Opening a Roth IRA (individual retirement account) for a child isn't typically on a list of priorities, but it's something to consider if you want to give your child a leg up.
Any adult can open an account for a child and contribute after-tax dollars if the child has earned income from a job or other work. The real benefits start to kick in when you invest the contributions in assets that can supersize your child's portfolio over time. All the contributions made during your child's lifetime can lead to a tax-free windfall during retirement.
If it seems too premature to open a retirement account for your child right now, here are four Roth IRA benefits that might cause you to have a change of heart.
1. It can morph into an emergency fund
Most parents want to put their kids in a position to never have to stress over money. The Roth IRA makes it easy to wipe away money concerns by allowing savers to tap into contributions at any time. If you contribute a total of $25,000 over a five-year period to your child's Roth IRA, you can always dip into your account and grab the money that you've contributed as long as it's for legitimate expenses for the benefit of your child. You won't be subject to taxes or penalties when you withdraw your contributions.
Although the Roth IRA's flexibility might win you over, you should think twice before you tap into it. Once you take money out, you won't be able to go back into your account and replace the funds. Every year, the IRS imposes a limit on the amount of money you can contribute to your retirement accounts. For 2021, an individual under 50 can contribute up to $6,000.
Touching your Roth IRA funds could shrink the pot of money that can grow within your account tax-free, but there's peace of mind in knowing that the money you contribute is not locked away forever.
2. It can become a funding source for college expenses
There's a little-known perk in the tax code that allows savers to use their Roth IRA to pay for qualified education expenses even if you go beyond taking your initial contributions out. You'll bypass the 10% early withdrawal penalty, but you'll still be on the hook for income taxes associated with the earnings portion of your withdrawal. For some, that may be a better option than taking on debt. To maximize this Roth IRA benefit, make sure you understand what counts as a qualified education expense and consider the impact on financial aid and your total assets.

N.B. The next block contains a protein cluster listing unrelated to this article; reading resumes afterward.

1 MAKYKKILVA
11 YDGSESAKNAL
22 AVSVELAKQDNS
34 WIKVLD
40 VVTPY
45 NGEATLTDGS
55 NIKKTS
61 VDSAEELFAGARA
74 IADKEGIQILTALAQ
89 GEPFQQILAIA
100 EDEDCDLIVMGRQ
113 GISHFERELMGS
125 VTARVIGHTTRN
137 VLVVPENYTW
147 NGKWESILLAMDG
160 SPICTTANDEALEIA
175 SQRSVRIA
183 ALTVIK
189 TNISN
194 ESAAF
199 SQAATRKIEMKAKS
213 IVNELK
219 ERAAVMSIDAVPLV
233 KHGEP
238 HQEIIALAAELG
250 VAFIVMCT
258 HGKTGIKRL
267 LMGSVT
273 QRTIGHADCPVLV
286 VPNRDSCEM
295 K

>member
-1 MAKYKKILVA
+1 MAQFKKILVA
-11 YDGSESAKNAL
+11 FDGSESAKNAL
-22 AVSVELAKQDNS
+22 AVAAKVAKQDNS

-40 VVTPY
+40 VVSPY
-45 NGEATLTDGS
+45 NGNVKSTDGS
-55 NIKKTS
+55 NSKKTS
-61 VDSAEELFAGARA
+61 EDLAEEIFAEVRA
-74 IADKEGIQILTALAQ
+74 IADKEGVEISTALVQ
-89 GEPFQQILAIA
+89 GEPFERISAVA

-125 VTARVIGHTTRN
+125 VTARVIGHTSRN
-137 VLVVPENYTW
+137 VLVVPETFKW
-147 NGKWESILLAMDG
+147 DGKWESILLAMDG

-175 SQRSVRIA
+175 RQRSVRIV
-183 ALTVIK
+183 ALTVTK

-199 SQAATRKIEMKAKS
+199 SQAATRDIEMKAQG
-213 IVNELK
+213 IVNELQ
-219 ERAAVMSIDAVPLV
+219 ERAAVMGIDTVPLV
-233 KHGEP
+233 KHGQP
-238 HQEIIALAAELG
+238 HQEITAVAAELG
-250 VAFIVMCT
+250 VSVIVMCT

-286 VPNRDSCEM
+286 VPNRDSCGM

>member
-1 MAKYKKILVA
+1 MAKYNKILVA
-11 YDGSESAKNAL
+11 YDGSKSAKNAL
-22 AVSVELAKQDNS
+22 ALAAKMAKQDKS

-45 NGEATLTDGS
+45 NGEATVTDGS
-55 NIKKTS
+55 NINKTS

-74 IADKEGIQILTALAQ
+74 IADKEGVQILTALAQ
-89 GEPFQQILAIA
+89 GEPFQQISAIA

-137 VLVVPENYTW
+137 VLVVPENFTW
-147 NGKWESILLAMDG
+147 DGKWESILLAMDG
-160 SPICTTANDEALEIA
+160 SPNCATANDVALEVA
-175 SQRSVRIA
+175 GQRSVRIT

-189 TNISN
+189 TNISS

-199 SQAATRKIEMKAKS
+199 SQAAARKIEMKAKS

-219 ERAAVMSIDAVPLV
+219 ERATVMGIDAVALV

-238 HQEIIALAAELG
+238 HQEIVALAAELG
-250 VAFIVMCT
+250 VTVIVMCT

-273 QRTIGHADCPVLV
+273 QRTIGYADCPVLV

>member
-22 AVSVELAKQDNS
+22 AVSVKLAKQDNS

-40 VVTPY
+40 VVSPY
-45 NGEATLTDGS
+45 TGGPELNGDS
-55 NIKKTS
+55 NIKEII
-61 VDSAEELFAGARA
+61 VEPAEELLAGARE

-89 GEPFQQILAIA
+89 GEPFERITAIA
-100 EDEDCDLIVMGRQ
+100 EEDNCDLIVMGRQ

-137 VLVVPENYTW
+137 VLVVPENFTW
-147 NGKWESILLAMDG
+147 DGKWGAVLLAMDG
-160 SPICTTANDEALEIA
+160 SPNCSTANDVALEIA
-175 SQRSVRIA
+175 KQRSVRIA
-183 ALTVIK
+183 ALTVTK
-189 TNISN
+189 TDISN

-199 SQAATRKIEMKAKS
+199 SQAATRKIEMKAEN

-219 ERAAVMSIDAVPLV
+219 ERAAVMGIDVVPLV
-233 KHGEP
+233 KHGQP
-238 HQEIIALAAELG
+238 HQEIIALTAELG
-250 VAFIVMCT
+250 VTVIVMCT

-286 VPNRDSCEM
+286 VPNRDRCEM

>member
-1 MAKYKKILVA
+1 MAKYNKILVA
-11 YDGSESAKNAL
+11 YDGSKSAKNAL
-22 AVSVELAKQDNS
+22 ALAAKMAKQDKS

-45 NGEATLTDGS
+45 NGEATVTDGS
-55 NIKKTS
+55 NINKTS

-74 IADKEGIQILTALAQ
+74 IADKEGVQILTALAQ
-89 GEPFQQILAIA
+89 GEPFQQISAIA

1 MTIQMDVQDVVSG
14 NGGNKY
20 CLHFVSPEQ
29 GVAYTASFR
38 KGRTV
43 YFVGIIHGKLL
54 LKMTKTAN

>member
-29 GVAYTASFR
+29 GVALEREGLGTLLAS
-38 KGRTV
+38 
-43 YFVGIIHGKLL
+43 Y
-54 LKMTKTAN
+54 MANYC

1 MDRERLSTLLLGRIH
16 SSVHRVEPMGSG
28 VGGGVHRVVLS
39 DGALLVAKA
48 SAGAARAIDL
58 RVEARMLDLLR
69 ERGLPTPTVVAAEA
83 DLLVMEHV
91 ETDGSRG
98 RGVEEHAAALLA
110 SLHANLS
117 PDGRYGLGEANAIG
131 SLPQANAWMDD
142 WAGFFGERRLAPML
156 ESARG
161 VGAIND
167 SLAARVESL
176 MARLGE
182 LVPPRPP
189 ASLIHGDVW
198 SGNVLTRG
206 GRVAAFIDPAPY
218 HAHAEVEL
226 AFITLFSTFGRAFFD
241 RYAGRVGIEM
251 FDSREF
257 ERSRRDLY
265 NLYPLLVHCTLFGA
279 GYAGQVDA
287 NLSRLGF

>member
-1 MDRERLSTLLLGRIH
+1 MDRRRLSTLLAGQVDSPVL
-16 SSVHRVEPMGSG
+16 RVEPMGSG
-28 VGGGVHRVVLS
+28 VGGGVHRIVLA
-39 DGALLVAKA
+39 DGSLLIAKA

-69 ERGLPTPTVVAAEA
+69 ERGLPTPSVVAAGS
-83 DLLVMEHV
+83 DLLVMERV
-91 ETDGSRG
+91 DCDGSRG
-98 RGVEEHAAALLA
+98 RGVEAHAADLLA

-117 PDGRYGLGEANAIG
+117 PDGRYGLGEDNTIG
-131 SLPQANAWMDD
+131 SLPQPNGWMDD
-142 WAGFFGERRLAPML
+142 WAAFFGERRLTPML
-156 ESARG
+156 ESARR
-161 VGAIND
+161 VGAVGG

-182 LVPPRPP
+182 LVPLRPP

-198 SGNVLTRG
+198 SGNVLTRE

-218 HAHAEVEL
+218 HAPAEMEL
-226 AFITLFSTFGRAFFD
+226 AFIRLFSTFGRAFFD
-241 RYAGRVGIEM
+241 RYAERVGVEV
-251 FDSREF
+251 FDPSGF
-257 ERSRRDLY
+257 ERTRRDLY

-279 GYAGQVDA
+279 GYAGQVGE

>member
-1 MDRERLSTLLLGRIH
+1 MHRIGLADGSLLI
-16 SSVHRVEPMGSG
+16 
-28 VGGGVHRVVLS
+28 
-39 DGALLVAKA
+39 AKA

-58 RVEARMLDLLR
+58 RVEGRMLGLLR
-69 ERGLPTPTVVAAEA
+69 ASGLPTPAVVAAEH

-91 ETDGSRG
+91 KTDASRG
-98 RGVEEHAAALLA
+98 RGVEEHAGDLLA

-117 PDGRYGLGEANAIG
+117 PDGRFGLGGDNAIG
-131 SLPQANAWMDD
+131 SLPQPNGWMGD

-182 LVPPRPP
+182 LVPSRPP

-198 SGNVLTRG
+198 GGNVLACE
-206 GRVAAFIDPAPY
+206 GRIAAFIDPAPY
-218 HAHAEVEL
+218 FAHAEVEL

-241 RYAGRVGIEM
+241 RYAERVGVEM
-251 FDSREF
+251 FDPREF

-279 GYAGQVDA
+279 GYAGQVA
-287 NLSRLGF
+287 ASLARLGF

Essentially, your Roth IRA can double as a college savings fund if you use it strategically. If your child decides not to pursue higher education, the funds can just do what they were intended to do: create a nest egg for retirement.
3. It can be used as a down payment on your child's first home
If you consistently contribute to your child's Roth IRA, there will be a bonus waiting later: the flexibility to use funds for your child's dream home.
There's a Roth IRA exemption that allows up to $10,000 to be withdrawn to build or purchase a new home. Your child won't trigger any taxes or penalties as long as you've met the rules. Remember: You can always withdraw contributions. The $10,000 homebuyer exemption is something extra that you can tack on to your down payment. Let's say you've contributed $40,000 to your child's Roth IRA over the last 10 years. You can withdraw the entire $40,000 plus the $10,000 homebuyer exemption amount.
4. It can help your child become a millionaire
Although the Roth IRA comes with many perks that your child can enjoy before retirement, there's nothing like leaving all the money in the account and allowing the power of time to take over.
Let's say your offspring earns money as a child model. You decide to open a Roth IRA for your child at 13 years of age, and the account is consistently funded with $6,000 every year. Children (or their parents) can contribute to a Roth IRA as long as the child has legitimate earned income and as long as total income doesn't surpass limits. Because time and compound growth present an incredible union, with just a 7% annualized rate of return and no withdrawals, your children's tax-free nest egg could be worth more than $1 million before they hit 55.
By waiting to withdraw the money until after turning 59 1/2, your child will be able to keep every penny of that million-dollar Roth IRA fortune tax-free.
Give your child access to opportunities
A Roth IRA may not be the most popular vehicle to financial success, but there's one undeniable benefit that your child will gain: the option to leverage the Roth IRA during every phase of life.
The Roth IRA can be your child's companion during the college process, homeownership, and emergency situations. The best part is that it only takes a contribution of less than $25 a day to put your child on the path to a lifetime of rewards.